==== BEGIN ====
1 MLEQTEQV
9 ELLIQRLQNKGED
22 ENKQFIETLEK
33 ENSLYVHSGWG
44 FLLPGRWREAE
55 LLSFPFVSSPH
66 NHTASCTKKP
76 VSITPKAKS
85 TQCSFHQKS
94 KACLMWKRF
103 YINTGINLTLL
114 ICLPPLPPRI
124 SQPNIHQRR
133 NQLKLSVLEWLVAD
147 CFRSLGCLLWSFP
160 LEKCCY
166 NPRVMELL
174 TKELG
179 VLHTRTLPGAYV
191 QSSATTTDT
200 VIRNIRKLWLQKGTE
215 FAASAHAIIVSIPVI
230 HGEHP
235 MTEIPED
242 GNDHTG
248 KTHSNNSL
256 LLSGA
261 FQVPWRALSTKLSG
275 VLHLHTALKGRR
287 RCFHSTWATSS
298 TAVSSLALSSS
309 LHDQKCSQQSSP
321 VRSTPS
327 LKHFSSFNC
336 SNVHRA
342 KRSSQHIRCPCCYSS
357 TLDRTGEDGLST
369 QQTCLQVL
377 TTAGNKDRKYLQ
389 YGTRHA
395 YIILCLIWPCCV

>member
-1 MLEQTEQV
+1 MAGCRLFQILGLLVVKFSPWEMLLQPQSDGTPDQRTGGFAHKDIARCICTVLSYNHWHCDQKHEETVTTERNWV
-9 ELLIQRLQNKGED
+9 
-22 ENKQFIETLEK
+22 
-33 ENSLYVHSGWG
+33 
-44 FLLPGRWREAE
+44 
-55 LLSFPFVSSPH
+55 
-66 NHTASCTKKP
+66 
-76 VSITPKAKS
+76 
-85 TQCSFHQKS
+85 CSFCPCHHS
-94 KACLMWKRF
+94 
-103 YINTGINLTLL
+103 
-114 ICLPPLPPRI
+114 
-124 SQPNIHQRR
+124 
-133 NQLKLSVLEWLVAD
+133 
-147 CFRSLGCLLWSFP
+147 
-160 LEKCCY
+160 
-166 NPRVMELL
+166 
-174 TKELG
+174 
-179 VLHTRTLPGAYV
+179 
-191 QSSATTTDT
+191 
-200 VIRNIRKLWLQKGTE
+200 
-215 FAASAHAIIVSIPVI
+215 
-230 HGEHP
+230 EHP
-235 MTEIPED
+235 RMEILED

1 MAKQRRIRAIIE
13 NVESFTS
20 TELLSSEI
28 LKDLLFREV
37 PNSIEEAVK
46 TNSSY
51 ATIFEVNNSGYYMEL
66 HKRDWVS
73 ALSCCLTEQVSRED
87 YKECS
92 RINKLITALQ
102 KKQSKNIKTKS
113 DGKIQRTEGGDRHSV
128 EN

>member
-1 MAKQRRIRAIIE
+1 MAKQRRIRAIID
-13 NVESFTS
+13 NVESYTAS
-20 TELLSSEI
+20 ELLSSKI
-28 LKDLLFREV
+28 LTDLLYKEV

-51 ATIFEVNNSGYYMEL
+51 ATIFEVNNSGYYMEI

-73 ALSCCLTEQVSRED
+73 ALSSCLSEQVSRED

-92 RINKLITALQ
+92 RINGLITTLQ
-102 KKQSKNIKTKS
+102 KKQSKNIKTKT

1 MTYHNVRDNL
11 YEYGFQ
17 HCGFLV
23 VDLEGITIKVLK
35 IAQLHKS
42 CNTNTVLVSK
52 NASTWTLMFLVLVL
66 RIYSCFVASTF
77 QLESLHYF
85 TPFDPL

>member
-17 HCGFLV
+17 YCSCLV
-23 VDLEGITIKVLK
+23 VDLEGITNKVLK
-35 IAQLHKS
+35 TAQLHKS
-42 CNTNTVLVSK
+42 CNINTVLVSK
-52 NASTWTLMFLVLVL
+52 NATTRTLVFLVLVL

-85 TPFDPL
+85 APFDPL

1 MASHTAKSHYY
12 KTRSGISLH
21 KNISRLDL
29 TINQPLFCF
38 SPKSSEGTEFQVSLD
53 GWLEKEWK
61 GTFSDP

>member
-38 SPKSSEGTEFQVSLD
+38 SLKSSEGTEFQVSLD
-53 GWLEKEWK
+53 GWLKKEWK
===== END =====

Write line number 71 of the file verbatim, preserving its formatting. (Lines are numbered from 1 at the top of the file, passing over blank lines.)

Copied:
-147 CFRSLGCLLWSFP